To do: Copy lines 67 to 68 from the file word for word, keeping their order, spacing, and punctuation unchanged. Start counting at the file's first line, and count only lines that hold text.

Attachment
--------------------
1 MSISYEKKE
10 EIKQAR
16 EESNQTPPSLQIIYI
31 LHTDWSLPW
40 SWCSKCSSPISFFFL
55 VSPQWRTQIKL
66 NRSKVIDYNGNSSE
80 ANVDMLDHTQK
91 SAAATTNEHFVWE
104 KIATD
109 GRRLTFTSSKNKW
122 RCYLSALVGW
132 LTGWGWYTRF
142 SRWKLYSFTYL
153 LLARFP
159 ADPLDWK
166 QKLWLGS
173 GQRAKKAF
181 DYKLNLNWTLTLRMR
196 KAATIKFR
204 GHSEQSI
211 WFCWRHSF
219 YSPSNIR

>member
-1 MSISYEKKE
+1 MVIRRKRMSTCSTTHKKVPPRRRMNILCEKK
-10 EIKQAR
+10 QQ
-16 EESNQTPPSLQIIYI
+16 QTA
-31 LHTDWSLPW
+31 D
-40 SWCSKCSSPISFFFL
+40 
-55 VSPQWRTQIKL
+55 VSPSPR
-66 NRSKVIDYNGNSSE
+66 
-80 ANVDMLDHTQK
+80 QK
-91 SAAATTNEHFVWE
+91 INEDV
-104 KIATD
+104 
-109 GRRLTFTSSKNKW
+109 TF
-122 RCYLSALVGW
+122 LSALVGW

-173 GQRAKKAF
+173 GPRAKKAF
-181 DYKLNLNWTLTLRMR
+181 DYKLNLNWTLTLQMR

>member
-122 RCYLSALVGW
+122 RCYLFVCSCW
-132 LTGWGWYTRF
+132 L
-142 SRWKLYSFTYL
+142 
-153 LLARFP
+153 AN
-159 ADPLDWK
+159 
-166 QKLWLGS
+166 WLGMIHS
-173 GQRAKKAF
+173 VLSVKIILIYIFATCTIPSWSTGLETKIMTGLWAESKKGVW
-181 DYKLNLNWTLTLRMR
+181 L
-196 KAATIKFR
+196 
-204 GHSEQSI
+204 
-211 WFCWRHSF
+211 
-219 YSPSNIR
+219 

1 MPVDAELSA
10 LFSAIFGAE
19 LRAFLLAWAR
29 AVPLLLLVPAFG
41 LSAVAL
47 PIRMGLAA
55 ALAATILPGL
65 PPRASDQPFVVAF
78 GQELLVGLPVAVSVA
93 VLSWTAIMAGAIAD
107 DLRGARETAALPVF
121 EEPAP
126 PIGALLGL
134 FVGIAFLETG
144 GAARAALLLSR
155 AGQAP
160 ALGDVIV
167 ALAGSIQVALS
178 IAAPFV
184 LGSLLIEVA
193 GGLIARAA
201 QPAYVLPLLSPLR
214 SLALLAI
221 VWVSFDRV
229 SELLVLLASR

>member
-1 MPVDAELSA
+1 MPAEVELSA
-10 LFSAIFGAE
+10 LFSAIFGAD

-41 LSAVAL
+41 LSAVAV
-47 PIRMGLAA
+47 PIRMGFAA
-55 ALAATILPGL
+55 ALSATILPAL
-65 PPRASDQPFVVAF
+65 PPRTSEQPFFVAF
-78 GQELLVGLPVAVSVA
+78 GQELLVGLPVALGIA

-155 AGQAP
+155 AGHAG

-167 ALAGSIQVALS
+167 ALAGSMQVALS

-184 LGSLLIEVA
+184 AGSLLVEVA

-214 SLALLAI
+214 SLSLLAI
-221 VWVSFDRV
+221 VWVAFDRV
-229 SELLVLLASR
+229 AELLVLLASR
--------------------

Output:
+173 VLSVKIILIYIFATCTIPSWSTGLETKIMTGLWAESKKGVW
-181 DYKLNLNWTLTLRMR